SENATOR LOREN LEGARDA
“The Politics of Climate Change and its
21st Century Challenges”
Museum of the Filipino People, Manila
19 February 2014
In 2013, a total of 25 typhoons visited the Philippines, way above the usual average of 20 typhoons a year.
As a country exposed to storms, Filipinos should now be experts in preparing for typhoons; we should now be typhoon-resilient at the very least. After all, we have already experienced Ondoy, Pepeng, Pablo and Sendong. Unfortunately, Yolanda happened and we only realize that we have yet to do what we ought to do.
The frequency and strength of recent typhoons that we are experiencing point to one glaring fact: climate change is undeniably in our midst, increasing the risks of disaster in vulnerable cities and communities.
The World Bank warns that a 4-degree Celsius global temperature would cause flooding in many coastal cities; dry regions are expected to become drier while wet regions will be wetter; there will be extreme heat waves, water scarcity, stronger tropical cyclones, and loss of biodiversity.
There is no more fitting time to say that reducing disaster risk and climate-proofing our livelihood and development gains and goals have become a moral imperative for governments and a social responsibility for all than now—when having less in life means losing life.
Every time a disaster strikes and devastates our communities, we realize the risks and the challenges. We seek for solutions, we seek the opinion of experts; but the greater challenge is heeding the advice and taking the necessary action.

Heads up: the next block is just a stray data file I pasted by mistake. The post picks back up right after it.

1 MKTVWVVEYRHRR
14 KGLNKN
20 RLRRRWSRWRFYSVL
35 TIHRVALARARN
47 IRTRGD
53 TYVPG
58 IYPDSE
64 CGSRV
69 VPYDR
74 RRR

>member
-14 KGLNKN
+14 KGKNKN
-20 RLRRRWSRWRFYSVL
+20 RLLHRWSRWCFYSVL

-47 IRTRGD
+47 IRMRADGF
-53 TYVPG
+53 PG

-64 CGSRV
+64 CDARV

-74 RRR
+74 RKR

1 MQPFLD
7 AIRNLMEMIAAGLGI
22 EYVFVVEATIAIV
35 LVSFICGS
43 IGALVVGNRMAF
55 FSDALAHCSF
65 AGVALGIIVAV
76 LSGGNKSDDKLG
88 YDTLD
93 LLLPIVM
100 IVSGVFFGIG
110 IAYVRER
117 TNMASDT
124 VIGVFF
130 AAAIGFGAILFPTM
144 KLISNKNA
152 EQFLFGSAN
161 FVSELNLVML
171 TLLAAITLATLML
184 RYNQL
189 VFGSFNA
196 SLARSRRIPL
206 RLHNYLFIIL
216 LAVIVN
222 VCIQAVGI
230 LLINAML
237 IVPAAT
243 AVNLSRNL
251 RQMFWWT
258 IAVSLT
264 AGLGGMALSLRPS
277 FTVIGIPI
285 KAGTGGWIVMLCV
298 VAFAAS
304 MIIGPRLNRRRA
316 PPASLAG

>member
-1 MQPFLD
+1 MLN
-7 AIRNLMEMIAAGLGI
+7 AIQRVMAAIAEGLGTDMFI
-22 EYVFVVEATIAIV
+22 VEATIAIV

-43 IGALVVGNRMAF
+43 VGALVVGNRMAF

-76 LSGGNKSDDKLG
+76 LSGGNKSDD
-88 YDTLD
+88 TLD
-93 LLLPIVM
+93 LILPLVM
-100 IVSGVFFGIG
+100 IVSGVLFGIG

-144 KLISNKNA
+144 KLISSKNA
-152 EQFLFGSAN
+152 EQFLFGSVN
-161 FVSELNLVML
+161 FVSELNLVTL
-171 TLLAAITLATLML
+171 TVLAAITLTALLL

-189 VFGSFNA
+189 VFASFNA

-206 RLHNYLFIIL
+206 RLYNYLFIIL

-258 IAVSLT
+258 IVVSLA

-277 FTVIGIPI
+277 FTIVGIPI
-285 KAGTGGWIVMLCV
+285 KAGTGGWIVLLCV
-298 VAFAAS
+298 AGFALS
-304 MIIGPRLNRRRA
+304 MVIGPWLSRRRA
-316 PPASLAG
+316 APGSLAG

Until we have taken it upon ourselves that the key to climate change adaptation and mitigation lies in each and every individual’s effort to be part of the solution, then the greatest challenge we will have to fight to combat the warming climate and its effects is our own indifference.
I believe that the urgency to take action on this prevailing climate crisis has brought us to assemble in this hall, fully aware of our capacity as leaders and makers of laws to protect our people, secure future generations, and preserve the viability of life on Earth.
Our action should enable us to revisit and rethink our current frameworks and strategies for socio-economic development. For through the centuries, our development approaches and practices have allowed disaster vulnerabilities to grow, to spread, and to pervade until today.
Our action should enable us to espouse a new brand of politics—the kind of politics that has genuine regard for human development and a forceful vision for the future of humanity; the kind of politics that ushers proactive laws and policies and reforms our conventional way of thinking and doing.
There will be many more typhoons and other natural hazards that will come our way. We cannot sit idly by and watch our communities repeatedly suffer from disasters magnified by climate change.
We must work to improve the quality of life and to build a sustainable and resilient human society.